Jonah: Fair enough. Since Voyager, you have been working a lot, in front of the camera and behind. You produced a science fiction film recently, the “5th Passenger.” Can you tell us a little about that?

Manu: I co-produced it with Ryan Husk, Morgan Lariah and Scott Baker. The script was written by them and I read it two years ago and really liked how smart it was, particularly the ending. We spent a couple of years working with other writers to flesh the film out. When we had a script that was ready to go, we shot a trailer just to raise money for the film. I was out of it a while, then Scott found a space ship set that we could use. It looked seventies, but the art department was able to update it. With these new sets, we could afford to shoot the film. We got Tim Russ, Marina Sirtis, Armin Shimerman and Doug Jones. We drew up a Kickstarter and raised 82 grand. Luckily we found some additional investors and were able to get it done. It’ll be ready in December. It’s a smart sci-fi thriller and should be out sometime next year.

The one thing I do want to say about “5th Passenger” is that it’s a miracle movie. It didn’t look like it was going to get made, but then all the sci-fi fans and the actors came to support the film and that’s what allowed us to make it happen. I want to thank the fans of sci-fi and specifically Star Trek for helping make it happen. It’s not a Star Trek film, it’s set in its own universe, but it has a lot of familiar Star Trek actors in it.

Jonah: What are you working on now?

Manu: The project I’m most excited about is tentatively titled “The Circuit.” Its 10 stories, 5 fiction and 5 based on true stories, and all of them making up one anthology film about what happens behind the scenes at Star Trek and sci-fi and pop culture conventions. I got started on it because I’ve been to a few conventions and so much goes on behind the scenes that people don’t get to see. Five of the stories will be about the actors and presenters from behind the scenes and five will be submitted by fans. We want their own stories—we want to know about you, the fans. I think it’s about time to tell the best of these stories.

I have so many people involved in the project already and I think it’s important to get even more people involved. Right now we have, Robert Beltran (Voyager), Terry Farrell (DS9) Nana Visitor (DS9), Vernon Wells (Road Warrior), Cody Saintgnue (Teen Wolf), Rob Archer (Defiance), Doug Jones (Hell Boy), Jerry Doyle (Babylon 5), Walter Koenig (Star Trek), Marina Sirtis (Star Trek) Armin Shimerman (DS9) Tim Russ (Voyager), Gary Graham (Alien Nation), Gigi Edgley (Farscape), Corin Nemec (Stargate SG1), Vaughn Armstrong  (Star Trek), J.G. Hertzler and Robert O’Reilly, and many more including a couple of big names I don’t want released yet.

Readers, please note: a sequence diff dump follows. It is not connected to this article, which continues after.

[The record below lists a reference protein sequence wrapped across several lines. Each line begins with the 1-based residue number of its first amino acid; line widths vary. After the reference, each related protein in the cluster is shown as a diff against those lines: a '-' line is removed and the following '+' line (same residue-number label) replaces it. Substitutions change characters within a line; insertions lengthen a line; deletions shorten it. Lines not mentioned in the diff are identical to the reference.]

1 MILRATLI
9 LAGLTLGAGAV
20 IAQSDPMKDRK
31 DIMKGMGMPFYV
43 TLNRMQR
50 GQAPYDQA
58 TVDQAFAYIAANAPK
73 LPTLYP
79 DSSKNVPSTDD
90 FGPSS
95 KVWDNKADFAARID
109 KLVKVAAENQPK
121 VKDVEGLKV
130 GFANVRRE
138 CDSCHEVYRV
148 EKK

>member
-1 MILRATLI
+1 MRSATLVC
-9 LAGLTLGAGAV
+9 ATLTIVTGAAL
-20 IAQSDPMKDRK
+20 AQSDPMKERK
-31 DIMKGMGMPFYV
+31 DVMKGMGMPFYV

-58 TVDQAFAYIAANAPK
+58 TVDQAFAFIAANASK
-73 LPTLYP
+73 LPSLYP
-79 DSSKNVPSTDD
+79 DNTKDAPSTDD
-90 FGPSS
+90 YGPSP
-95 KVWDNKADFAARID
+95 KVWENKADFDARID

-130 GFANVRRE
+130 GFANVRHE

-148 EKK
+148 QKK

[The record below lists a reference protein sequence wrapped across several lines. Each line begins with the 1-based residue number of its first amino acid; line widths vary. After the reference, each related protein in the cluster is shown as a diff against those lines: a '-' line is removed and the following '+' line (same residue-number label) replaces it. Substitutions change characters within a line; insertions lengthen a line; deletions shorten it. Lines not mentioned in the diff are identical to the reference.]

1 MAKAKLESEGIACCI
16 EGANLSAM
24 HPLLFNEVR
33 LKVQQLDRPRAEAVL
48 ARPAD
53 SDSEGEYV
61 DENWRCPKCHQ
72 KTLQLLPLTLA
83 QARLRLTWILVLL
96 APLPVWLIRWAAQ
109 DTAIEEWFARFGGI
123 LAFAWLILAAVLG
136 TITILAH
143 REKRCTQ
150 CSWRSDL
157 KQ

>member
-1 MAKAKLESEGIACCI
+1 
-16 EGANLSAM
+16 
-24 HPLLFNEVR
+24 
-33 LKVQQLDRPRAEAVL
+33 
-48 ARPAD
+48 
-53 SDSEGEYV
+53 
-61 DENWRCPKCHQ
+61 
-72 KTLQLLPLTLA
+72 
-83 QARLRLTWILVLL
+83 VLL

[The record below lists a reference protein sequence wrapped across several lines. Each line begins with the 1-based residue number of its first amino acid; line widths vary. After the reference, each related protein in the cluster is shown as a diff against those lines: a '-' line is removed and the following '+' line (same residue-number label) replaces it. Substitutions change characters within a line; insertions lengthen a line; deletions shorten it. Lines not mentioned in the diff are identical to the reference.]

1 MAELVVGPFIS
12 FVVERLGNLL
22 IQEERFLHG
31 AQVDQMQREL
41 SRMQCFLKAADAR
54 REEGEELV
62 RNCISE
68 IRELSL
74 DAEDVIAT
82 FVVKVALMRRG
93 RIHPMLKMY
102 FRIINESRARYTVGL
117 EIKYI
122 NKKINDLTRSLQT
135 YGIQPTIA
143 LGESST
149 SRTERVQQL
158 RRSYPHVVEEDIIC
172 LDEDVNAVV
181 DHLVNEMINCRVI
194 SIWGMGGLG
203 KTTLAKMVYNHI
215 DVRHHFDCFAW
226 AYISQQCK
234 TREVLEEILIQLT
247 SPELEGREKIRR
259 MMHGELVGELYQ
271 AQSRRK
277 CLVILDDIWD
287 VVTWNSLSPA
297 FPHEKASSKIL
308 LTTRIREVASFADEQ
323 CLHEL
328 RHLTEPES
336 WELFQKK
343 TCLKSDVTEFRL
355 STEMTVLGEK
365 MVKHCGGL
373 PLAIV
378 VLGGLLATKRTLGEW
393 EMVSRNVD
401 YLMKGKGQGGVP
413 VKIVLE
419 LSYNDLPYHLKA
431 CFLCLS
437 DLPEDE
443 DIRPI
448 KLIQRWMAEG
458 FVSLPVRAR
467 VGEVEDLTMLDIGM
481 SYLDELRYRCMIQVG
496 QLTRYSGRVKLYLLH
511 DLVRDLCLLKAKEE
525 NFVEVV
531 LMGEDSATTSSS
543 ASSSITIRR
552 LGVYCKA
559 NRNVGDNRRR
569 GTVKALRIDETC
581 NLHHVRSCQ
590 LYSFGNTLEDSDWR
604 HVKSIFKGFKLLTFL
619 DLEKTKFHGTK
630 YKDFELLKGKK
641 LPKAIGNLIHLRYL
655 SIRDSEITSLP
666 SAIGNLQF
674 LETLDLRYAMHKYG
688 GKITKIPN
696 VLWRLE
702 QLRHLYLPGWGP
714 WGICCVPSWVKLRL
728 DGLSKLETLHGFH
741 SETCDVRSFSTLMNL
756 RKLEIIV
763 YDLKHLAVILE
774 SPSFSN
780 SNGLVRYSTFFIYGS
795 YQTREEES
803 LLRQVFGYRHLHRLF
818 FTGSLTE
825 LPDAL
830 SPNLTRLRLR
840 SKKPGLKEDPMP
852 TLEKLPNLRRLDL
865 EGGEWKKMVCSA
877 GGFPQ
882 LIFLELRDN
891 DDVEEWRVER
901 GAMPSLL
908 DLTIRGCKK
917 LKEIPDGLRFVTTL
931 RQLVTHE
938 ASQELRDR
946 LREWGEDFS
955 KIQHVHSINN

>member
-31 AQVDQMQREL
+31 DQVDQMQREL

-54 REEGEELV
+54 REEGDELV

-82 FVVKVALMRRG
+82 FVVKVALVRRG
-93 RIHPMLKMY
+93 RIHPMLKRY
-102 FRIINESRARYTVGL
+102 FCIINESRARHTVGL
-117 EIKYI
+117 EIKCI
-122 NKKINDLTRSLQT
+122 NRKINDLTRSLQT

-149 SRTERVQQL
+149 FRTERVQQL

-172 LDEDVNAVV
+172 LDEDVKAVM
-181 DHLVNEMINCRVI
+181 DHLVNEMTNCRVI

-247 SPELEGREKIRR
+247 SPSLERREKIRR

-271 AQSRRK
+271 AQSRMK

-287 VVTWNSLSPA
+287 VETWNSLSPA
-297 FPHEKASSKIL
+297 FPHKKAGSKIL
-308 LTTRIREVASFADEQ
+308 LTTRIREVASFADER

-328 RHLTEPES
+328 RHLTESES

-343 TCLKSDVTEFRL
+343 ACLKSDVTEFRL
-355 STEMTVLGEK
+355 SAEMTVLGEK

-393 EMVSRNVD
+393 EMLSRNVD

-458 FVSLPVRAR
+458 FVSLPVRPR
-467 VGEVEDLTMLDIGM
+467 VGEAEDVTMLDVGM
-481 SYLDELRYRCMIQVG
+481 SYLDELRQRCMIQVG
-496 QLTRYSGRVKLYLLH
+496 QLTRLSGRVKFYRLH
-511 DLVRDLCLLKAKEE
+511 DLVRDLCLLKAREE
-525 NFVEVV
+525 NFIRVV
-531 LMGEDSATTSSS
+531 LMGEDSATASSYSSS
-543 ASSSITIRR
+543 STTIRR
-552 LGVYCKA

Jonah: Wow that’s quite a list.

Manu: What’s important I think, is that we want to get both perspectives, the stars and the fans. We want to get five stories told from behind the scenes—behind the curtain. We’re going to bare our skeletons and we want the same thing from the fans. We want the best stories about the best things that ever happened to them at the conventions. I don’t think anything like this has done before. The actors will tell their stories… and the fans too. Fans will be actively involved in the creation of the film. They’ll work right alongside the writers and crew, be involved in the production.  This is our story. We are the Circuit.

Jonah: Manu, thank you for taking the time to chat with us. We really appreciate it.

Manu: You’re welcome. I had fun. I am thankful for all my gay fans and I appreciate the chance, through this interview, to say it. I’ve never had the chance to thank my gay fan base for their interest and their acceptance of my art. Thank you all. I love you guys.

Jonah: To keep in touch with Manu, you can follow him on Twitter or Instagram @ManuIntiraymi or if you want to submit your story for “The Circuit,” contact him through his writer/director page.

To learn more about the “Green Fairy” follow the film on twitter @greenfairymovie  and the Green Fairy Movie page, and Upward Rising. For more information on the 5Th Passenger Please visit: and to follow and support Star Trek Renegades, please visit

I’d also like to take a moment to thank Dennis Koch (@DennisKoch10), a fellow writer who facilitated this interview. Thank you, Dennis! You can also follow Dennis on Facebook.

Jonah Bergan is the author of “Off-World.” To contact and for more information about Jonah please visit



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2 thoughts on “Diversity in Sci-Fi: An interview with Manu Intiraymi”

  1. This is a great interview, Jonah. Manu, you’re awesome. And I just checked out that music vid on YouTube with Icheb and Q Junior. I can’t believe I didn’t catch that vibe from the show because I watched the whole Voyager series a million times. I was probably paying too much attention to Icheb. Thanks guys!